Property Assessment Process

Real property must be revalued every odd numbered year in order to establish accurate values for all property located within the county. The actual value of real property is based on its value as of the appraisal date, which is the June 30th of the year prior to the reappraisal year. Residential property must be valued using only the market approach to value. In this approach, the value of the subject property is based on an analysis of comparable sales to predict the price properties would have sold for on the Appraisal date.

2-Year Reappraisal Study Period

Assessment Calendar

2024 Assessment Rates

The assessment rates for certain classes of property are listed below: 

Residential 6.765% (Changes to the residential rate will be determined by the Colorado Legislature)

Multi-family 6.80%

Agricultural 26.4% *

Renewable Energy including Personal Property for Renewable Energy 26.4% 

All other classes shall remain at 29%, unless stated in the law.

  • Note: All other Ag (Agricultural businesses) remain at 29%

Data Collection

This is the first step in the assessment process. Any information on ownership, location, use, sales, building measurements, construction type and costs, land characteristics and rental income are obtained from real property deeds and declarations, subdivision maps, building permits, and local building contractors. Other primary sources are declarations filed by owners of taxable personal property and appraisers who conduct on-site inspections to gather land and building characteristics.

The Assessor’s office values your property for ad valorem property taxation purposes. Mass appraisal is a process that allows for valuation of a universe of properties on June 30th of every even year in order to produce uniform, fair, and equitable values.

The sales are grouped by property types (single family, condos, townhomes) and regional location (economic/neighborhood areas).  Value models are developed for each property type and their respective economic/neighborhood area. Economic/neighborhood areas have direct and immediate effects on value.                                                                                                
Neighborhood is defined by natural, man-made, or political boundaries and is established by commonalty, based on land use, types and age of buildings or population, the desire for homogeneity, or similar factors.
Economic area is a grouping of neighborhoods that have similar economic forces or geographic location. 

In mass appraisal statistical and regression analyses of sales data, trends and patterns are used in creating base rates and adjustment factors which are applied to the universe of properties to estimate each property’s value.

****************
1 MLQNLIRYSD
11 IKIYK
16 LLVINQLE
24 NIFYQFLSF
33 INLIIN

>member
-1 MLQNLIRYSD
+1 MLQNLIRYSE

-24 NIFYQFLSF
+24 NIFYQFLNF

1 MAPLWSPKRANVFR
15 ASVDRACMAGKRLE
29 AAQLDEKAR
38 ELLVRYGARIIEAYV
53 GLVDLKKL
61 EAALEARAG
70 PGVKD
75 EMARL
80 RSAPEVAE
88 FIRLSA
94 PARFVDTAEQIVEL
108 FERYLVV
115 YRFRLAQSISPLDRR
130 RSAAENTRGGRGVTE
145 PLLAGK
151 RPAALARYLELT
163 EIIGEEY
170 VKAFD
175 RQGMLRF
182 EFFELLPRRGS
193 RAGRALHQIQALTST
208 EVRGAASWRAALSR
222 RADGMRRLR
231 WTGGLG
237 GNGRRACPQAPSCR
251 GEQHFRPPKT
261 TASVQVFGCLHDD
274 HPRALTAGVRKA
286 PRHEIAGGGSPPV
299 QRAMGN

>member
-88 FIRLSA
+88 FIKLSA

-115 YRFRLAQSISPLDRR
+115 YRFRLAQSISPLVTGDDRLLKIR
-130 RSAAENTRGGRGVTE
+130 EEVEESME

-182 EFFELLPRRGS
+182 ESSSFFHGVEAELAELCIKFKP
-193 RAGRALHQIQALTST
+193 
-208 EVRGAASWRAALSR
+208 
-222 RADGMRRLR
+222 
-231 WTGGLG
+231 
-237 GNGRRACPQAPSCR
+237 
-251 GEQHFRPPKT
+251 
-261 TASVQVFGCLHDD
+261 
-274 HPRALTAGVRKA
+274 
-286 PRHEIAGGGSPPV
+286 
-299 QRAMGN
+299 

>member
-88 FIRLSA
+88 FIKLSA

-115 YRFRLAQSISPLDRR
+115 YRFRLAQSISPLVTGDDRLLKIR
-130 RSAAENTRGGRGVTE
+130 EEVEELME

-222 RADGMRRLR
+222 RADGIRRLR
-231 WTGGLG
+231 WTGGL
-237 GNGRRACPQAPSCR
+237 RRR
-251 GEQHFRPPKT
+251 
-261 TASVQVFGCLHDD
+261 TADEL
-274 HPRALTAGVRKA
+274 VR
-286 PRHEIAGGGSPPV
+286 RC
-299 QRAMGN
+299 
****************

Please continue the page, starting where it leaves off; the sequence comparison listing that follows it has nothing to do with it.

Notice of Valuation

The Assessor is required to send a Notice of Valuation to property owners by May 1 of each reappraisal year (odd numbered years) for real property. During intervening (even numbered years), only those real properties with a change in characteristics from the previous year receive a Notice of Valuation. If you feel the value the Assessor has placed on your property is incorrect, you may wish to file an appeal. 
You have the right to appeal your property value or its classification each year. Procedures for appealing your assessment are provided on this website, including deadlines for filing your appeal.

Certification to Taxing Authorities and Tax Warrant

In August of each year, the Assessor certifies the total assessed value of all properties located within the boundaries of each taxing authority. Assessed values are calculated by multiplying the actual value by the appropriate assessment rate. The residential assessment percentage is subject to change by the Colorado Legislature each odd numbered year. The assessment rate is currently 6.765% on residential property and on multi-family. These figures are used by the taxing authorities to determine their mill levies.

A mill levy is a tax rate that is applied to the assessed value of a property. The mill levy - which is sometimes refereed to simply as a levy - is multiplied times the assessed value of a property to determine the amount of taxes due. 1 mill = .001 as a multiplier.

For example: 87.925 mill levy x $15,000 assessed valuation = $1,318.87 property tax.

Each year county commissioners, city councils, school boards, and special districts (known as “taxing authorities”) determine the revenue needed and allowed under the law to provide services for the following year. They calculate a tax rate based on the revenue needed from property tax and the total assessed value of real and personal property located within the entity’s boundaries. The authorities determine their individual mill levies, which are then submitted to the Board of County Commissioners for review by December 15th. The mill levies are approved by the Board of County Commissioners and certified to the Assessor by December 22nd. Upon the receipt of the certified mill levies from the commissioners, the Assessor enters the mill levies, extends the calculations against the individual assessed values and forwards the resulting tax warrant to the Treasurer by January 10th for collection.

Additional Resources